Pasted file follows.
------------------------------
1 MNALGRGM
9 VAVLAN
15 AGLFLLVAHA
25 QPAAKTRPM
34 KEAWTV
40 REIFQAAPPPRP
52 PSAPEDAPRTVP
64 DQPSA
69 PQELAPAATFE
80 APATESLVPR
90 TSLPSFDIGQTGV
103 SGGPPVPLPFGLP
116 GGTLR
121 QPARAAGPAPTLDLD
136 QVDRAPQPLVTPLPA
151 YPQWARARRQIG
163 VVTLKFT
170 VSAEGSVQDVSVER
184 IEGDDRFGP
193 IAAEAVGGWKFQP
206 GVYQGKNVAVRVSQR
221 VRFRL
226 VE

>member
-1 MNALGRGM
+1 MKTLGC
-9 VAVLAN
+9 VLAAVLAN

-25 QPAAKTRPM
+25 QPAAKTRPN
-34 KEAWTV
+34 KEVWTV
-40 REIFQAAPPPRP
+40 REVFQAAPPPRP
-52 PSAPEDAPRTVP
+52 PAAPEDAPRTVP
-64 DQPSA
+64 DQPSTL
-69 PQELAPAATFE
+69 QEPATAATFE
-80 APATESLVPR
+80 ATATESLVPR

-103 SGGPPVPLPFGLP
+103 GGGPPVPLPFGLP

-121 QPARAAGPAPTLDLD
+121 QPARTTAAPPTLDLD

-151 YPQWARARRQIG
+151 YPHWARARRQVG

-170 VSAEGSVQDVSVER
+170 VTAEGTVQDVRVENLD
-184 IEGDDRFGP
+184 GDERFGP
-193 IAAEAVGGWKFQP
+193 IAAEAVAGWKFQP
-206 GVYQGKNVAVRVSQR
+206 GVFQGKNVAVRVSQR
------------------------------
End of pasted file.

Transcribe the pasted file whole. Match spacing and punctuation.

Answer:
1 MNALGRGM
9 VAVLAN
15 AGLFLLVAHA
25 QPAAKTRPM
34 KEAWTV
40 REIFQAAPPPRP
52 PSAPEDAPRTVP
64 DQPSA
69 PQELAPAATFE
80 APATESLVPR
90 TSLPSFDIGQTGV
103 SGGPPVPLPFGLP
116 GGTLR
121 QPARAAGPAPTLDLD
136 QVDRAPQPLVTPLPA
151 YPQWARARRQIG
163 VVTLKFT
170 VSAEGSVQDVSVER
184 IEGDDRFGP
193 IAAEAVGGWKFQP
206 GVYQGKNVAVRVSQR
221 VRFRL
226 VE

>member
-1 MNALGRGM
+1 MKTLGC
-9 VAVLAN
+9 VLAAVLAN

-25 QPAAKTRPM
+25 QPAAKTRPN
-34 KEAWTV
+34 KEVWTV
-40 REIFQAAPPPRP
+40 REVFQAAPPPRP
-52 PSAPEDAPRTVP
+52 PAAPEDAPRTVP
-64 DQPSA
+64 DQPSTL
-69 PQELAPAATFE
+69 QEPATAATFE
-80 APATESLVPR
+80 ATATESLVPR

-103 SGGPPVPLPFGLP
+103 GGGPPVPLPFGLP

-121 QPARAAGPAPTLDLD
+121 QPARTTAAPPTLDLD

-151 YPQWARARRQIG
+151 YPHWARARRQVG

-170 VSAEGSVQDVSVER
+170 VTAEGTVQDVRVENLD
-184 IEGDDRFGP
+184 GDERFGP
-193 IAAEAVGGWKFQP
+193 IAAEAVAGWKFQP
-206 GVYQGKNVAVRVSQR
+206 GVFQGKNVAVRVSQR